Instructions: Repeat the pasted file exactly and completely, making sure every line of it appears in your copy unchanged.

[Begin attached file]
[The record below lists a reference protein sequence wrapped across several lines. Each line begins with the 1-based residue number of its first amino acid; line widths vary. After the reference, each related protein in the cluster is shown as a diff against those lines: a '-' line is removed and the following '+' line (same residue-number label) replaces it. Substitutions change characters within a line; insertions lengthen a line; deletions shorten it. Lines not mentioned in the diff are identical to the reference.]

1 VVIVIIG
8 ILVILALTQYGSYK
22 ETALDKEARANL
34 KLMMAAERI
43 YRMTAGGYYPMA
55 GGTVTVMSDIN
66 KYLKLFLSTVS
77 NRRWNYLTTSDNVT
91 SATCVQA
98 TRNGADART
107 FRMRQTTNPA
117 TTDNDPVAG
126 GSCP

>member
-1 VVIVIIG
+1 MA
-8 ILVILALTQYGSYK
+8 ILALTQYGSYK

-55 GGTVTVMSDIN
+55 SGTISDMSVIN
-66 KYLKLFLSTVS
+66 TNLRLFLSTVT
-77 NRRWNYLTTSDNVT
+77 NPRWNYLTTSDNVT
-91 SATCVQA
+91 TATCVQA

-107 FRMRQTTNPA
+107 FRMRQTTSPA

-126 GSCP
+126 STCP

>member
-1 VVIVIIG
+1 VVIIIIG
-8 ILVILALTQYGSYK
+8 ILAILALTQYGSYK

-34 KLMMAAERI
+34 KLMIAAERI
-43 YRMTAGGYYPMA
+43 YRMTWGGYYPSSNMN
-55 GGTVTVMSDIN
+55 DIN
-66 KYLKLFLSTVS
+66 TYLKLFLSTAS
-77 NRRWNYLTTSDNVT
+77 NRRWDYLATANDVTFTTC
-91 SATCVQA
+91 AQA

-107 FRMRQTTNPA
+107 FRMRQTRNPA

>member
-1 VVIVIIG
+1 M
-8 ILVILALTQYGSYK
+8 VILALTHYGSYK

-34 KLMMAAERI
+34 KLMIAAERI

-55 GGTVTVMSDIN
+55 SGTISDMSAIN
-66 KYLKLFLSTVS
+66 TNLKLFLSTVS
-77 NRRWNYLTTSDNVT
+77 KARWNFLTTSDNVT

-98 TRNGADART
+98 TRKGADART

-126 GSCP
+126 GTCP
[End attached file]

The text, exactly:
[The record below lists a reference protein sequence wrapped across several lines. Each line begins with the 1-based residue number of its first amino acid; line widths vary. After the reference, each related protein in the cluster is shown as a diff against those lines: a '-' line is removed and the following '+' line (same residue-number label) replaces it. Substitutions change characters within a line; insertions lengthen a line; deletions shorten it. Lines not mentioned in the diff are identical to the reference.]

1 VVIVIIG
8 ILVILALTQYGSYK
22 ETALDKEARANL
34 KLMMAAERI
43 YRMTAGGYYPMA
55 GGTVTVMSDIN
66 KYLKLFLSTVS
77 NRRWNYLTTSDNVT
91 SATCVQA
98 TRNGADART
107 FRMRQTTNPA
117 TTDNDPVAG
126 GSCP

>member
-1 VVIVIIG
+1 MA
-8 ILVILALTQYGSYK
+8 ILALTQYGSYK

-55 GGTVTVMSDIN
+55 SGTISDMSVIN
-66 KYLKLFLSTVS
+66 TNLRLFLSTVT
-77 NRRWNYLTTSDNVT
+77 NPRWNYLTTSDNVT
-91 SATCVQA
+91 TATCVQA

-107 FRMRQTTNPA
+107 FRMRQTTSPA

-126 GSCP
+126 STCP

>member
-1 VVIVIIG
+1 VVIIIIG
-8 ILVILALTQYGSYK
+8 ILAILALTQYGSYK

-34 KLMMAAERI
+34 KLMIAAERI
-43 YRMTAGGYYPMA
+43 YRMTWGGYYPSSNMN
-55 GGTVTVMSDIN
+55 DIN
-66 KYLKLFLSTVS
+66 TYLKLFLSTAS
-77 NRRWNYLTTSDNVT
+77 NRRWDYLATANDVTFTTC
-91 SATCVQA
+91 AQA

-107 FRMRQTTNPA
+107 FRMRQTRNPA

>member
-1 VVIVIIG
+1 M
-8 ILVILALTQYGSYK
+8 VILALTHYGSYK

-34 KLMMAAERI
+34 KLMIAAERI

-55 GGTVTVMSDIN
+55 SGTISDMSAIN
-66 KYLKLFLSTVS
+66 TNLKLFLSTVS
-77 NRRWNYLTTSDNVT
+77 KARWNFLTTSDNVT

-98 TRNGADART
+98 TRKGADART

-126 GSCP
+126 GTCP